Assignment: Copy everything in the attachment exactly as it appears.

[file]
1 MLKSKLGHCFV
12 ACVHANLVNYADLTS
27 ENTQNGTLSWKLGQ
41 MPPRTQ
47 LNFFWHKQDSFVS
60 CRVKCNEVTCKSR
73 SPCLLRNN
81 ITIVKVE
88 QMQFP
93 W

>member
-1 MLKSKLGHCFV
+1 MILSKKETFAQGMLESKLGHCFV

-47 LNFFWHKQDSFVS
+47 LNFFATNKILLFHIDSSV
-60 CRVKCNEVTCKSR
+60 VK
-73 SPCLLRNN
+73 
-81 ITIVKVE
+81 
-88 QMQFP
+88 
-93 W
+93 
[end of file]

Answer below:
1 MLKSKLGHCFV
12 ACVHANLVNYADLTS
27 ENTQNGTLSWKLGQ
41 MPPRTQ
47 LNFFWHKQDSFVS
60 CRVKCNEVTCKSR
73 SPCLLRNN
81 ITIVKVE
88 QMQFP
93 W

>member
-1 MLKSKLGHCFV
+1 MILSKKETFAQGMLESKLGHCFV

-47 LNFFWHKQDSFVS
+47 LNFFATNKILLFHIDSSV
-60 CRVKCNEVTCKSR
+60 VK
-73 SPCLLRNN
+73 
-81 ITIVKVE
+81 
-88 QMQFP
+88 
-93 W
+93 